Nutrition throughout the life cycle is one of the main determinants of health, as well as physical and mental performance. Undernutrition during early life increases the risk of disease and mortality and impairs growth and development during early childhood. Its negative impact spills into adolescence and adulthood, reducing work capacity and intellectual performance,1 which may in turn decrease economic productivity. Undernutrition during other periods of life can also have adverse consequences on health and performance. For example, anemia and micronutrient deficiencies in school age children can affect health and school attendance, performance and learning,2 with negative consequences in human capital development. Overnutrition, another form of malnutrition, is a well known risk factor for various non-communicable chronic diseases3 which increase the risk of premature death, and impose an economic burden on health services.4

Malnutrition (both undernutrition and overnutrition) have complex causes that involve biological as well as socioeconomic and cultural determinants. Child undernutrition results from poor diets, in quantity and/ or quality, and from infectious diseases; these factors are rooted in insufficient access to nutritious foods, poor sanitation and health services, and inadequate parental care practices.5 The roots of these issues lie in the uneven distribution of resources, knowledge and opportunities among the members of the society where undernutrition is most prevalent.

Overnutrition and obesity result from the imbalance between energy intake and expenditure. This imbalance is most often the consequence of the intake of energydense and low fiber diets in combination with reduced physical activity. The latter has been linked to urbanization, economic growth, and changes in technology for work, as well as changes in lifestyles and leisure.6

The prevention of malnutrition is of paramount importance, given its significance for the health and performance of the population. The multi-factorial causation of malnutrition calls for multi-sector policies and programs to prevent or ameliorate the problem and its consequences.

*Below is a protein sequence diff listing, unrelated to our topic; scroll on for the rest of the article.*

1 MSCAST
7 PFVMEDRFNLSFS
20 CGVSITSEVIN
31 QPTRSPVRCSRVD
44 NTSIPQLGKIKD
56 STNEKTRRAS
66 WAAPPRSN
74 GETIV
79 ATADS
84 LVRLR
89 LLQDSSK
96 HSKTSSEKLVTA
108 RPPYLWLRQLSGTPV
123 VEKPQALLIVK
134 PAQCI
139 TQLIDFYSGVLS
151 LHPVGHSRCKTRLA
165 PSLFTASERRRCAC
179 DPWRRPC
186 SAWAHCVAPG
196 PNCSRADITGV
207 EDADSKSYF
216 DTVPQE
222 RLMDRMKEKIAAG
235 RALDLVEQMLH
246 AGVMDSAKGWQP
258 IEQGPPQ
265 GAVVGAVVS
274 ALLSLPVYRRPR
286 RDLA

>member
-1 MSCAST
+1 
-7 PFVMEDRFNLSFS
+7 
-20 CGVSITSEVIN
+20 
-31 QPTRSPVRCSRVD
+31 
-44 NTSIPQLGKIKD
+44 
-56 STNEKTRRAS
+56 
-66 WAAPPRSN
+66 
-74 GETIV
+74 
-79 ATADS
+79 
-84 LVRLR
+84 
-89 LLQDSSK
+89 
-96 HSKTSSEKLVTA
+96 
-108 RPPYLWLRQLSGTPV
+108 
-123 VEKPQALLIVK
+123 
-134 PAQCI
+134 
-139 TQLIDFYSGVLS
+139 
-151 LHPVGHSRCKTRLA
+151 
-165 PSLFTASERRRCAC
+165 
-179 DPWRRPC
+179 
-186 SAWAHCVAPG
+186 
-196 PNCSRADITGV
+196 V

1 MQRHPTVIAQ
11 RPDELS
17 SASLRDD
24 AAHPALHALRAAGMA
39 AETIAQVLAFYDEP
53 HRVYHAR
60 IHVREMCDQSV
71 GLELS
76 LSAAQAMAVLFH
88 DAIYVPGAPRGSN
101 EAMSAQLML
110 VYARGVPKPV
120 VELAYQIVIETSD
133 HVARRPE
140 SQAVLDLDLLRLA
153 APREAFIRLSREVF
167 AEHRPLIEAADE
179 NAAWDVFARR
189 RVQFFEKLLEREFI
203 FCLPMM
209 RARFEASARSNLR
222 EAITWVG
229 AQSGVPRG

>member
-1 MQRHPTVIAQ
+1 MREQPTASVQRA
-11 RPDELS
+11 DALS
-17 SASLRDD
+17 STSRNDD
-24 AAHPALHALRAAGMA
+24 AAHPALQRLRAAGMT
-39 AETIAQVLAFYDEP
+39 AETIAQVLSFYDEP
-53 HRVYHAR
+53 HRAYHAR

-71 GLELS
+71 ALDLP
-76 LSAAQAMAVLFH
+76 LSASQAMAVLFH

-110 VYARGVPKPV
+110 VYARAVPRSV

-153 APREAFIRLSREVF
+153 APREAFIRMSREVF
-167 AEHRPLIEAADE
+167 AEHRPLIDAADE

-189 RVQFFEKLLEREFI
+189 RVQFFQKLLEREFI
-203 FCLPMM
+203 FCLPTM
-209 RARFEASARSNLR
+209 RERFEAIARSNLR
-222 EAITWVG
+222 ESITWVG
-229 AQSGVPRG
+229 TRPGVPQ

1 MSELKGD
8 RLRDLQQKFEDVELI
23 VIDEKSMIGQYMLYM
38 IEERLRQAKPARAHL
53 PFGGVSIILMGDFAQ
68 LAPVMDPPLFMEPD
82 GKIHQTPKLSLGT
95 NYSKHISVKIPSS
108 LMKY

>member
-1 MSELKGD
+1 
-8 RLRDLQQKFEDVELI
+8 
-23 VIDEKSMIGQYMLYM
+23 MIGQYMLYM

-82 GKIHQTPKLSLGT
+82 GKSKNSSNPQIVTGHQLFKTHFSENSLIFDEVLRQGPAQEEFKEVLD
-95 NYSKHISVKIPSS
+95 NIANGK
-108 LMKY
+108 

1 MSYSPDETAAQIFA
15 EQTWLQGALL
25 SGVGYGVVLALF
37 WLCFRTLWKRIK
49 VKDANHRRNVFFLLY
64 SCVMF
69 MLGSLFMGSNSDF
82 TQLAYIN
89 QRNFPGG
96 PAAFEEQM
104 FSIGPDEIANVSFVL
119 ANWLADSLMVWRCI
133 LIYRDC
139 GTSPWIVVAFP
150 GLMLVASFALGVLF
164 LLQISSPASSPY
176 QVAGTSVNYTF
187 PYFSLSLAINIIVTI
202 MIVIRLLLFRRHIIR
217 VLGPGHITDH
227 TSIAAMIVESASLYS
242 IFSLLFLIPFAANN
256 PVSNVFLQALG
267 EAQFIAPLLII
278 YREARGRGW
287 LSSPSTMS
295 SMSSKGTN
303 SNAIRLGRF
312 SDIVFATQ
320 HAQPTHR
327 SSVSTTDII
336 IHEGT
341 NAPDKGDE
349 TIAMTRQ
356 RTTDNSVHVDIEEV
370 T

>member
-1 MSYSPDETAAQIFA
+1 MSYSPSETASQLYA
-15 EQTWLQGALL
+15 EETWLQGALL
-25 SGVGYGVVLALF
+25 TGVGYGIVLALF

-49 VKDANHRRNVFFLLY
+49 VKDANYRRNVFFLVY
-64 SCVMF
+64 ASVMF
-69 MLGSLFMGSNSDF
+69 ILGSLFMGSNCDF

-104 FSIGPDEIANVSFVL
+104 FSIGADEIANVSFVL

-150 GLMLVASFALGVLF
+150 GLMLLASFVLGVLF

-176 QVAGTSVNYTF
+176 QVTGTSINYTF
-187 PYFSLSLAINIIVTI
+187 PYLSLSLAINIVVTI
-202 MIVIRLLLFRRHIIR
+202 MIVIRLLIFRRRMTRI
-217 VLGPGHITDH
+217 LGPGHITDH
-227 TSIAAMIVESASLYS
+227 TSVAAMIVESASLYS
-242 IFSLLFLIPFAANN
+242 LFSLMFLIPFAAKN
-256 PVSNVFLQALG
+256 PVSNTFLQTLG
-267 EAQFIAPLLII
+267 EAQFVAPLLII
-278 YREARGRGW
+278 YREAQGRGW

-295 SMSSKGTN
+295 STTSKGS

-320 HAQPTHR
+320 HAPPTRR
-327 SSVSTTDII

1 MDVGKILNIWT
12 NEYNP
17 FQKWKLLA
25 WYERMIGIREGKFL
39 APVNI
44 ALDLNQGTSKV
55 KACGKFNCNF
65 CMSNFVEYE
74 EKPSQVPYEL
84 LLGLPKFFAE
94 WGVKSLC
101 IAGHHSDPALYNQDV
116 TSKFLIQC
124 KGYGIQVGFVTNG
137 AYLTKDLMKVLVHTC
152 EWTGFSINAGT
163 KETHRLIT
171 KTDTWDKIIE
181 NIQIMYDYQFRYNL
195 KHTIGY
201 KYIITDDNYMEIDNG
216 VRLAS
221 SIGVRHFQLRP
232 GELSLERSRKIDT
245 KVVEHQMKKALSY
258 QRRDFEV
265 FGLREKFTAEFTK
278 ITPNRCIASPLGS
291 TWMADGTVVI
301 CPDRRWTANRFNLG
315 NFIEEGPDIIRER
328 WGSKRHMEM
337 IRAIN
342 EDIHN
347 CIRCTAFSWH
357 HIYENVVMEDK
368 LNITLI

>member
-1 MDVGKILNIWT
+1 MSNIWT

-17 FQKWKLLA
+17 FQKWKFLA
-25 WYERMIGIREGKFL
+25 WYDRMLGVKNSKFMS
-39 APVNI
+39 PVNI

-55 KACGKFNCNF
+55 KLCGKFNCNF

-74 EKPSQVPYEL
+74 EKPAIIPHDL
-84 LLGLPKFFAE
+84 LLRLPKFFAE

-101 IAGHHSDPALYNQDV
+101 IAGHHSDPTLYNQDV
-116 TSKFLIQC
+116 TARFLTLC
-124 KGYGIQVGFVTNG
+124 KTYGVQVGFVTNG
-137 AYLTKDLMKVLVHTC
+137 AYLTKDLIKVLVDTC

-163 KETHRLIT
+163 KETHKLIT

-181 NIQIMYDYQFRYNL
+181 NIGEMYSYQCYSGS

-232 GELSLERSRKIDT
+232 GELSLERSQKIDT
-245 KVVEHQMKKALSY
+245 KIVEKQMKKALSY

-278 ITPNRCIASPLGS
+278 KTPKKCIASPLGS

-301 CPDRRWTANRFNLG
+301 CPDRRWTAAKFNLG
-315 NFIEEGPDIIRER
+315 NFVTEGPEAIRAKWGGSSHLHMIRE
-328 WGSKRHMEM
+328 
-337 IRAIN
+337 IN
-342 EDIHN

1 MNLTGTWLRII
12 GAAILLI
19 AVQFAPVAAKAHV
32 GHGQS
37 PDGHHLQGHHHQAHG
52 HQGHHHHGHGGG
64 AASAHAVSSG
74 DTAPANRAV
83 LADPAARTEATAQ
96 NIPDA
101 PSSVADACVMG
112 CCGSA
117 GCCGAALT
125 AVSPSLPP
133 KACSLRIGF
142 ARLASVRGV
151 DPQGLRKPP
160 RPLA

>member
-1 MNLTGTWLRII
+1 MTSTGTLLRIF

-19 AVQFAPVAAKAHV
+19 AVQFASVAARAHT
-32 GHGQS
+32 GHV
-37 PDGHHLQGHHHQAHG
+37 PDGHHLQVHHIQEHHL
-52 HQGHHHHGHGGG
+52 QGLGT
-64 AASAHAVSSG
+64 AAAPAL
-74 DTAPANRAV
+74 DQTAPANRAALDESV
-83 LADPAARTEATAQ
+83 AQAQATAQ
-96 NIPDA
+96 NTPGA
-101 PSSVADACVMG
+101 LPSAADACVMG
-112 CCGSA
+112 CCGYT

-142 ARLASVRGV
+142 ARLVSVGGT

Reliable and timely information about the nutritional status of the population and its key determinants is required periodically for planning policies and programs. The first nutrition probabilistic survey in a national sample in Mexico was conducted in 1988 by the Secretary of Health. The National Institute of Public Health thought it to be important to update the information on the nutritional situation in Mexico and conducted, between 1998 and 1999, the second National Nutrition Survey, referred to thereafter as the National Nutrition Survey 1999 (NNS-1999).

This article provides a brief overview of the papers included in this volume, complemented with results from other publications of findings of the NNS-1999 and some original unpublished results. It also addresses some of the main policy implications of the findings and how the results of the survey have influenced nutrition policy.

Material y Métodos

Sample and design. The NNS-1999 was conducted by the National Institute of Public Health of Mexico between October 1998 and March 1999 in a national probabilistic sample of 17 944 households in Mexico. The sampling methodology as well as the response rates are described in detail in an article published in this same issue.7 The resulting sample is   representative  of  the  national level, of urban (< 2 500 people) and rural (≥ 2 500 people) sites and of four geographic regions which include the following states: north (Baja California, Baja California Sur, Coahuila, Chihuahua, Durango, Nuevo León, Sonora, and Tamaulipas), center (Aguascalientes, Colima, Guanajuato, Jalisco, México (excluding the municipalities that are part of the Mexico City), Michoacán, Morelos, Nayarit, Querétaro, San Luis Potosí, Sinaloa, and Zaccatecas), Mexico City (including the Federal District and the municipalities that are part of the metropolitan area) and south (Campeche, Chiapas, Guerrero, Hidalgo, Oaxaca, Puebla, Quintana Roo, Tabasco, Tlaxcala, Veracruz, and Yucatán.

Information was available on a total of 5 471 households in the north, 5 212 in the center, 1 930 in Mexico City, and 5 331 in the south.

The study population consisted of the following age groups: children <5 years of age (n=8 011), school-age children between 5 and 11 years (n=11 415), and women aged 12-49 years (n=18 311). The sample represented about 10.6 million children <5 years of age, about 15.6 million children 5-11 years and about 28.8 million women 12-49 years of age.